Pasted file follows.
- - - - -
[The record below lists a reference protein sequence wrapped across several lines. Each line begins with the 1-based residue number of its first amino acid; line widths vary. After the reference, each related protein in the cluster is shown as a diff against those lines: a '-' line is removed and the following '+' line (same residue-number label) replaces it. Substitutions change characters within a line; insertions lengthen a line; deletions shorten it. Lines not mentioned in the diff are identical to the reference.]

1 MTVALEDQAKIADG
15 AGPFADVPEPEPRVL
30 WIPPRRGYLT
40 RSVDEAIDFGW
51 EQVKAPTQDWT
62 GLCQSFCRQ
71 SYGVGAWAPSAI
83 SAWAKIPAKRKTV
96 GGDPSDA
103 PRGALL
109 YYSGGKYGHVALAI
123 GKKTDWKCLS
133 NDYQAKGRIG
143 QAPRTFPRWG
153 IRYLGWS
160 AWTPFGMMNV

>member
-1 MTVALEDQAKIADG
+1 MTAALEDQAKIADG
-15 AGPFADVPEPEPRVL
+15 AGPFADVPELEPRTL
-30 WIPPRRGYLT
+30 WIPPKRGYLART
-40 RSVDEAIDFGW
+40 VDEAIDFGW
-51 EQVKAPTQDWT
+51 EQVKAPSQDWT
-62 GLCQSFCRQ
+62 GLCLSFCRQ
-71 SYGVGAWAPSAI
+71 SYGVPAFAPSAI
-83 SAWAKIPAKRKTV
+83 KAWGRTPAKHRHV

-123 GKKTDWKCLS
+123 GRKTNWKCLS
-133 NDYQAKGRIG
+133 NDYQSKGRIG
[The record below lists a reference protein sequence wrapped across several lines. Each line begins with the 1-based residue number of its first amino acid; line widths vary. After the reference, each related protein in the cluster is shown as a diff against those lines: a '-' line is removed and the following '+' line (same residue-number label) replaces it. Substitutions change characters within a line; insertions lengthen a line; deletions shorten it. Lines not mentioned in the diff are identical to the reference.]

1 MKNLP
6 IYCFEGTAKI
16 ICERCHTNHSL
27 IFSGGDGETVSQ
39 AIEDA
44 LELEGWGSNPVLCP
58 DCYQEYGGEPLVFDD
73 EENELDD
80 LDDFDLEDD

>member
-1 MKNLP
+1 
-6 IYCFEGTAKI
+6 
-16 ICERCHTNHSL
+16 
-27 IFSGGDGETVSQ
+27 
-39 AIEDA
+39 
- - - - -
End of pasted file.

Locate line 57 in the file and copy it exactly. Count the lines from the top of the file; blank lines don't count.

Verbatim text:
+27 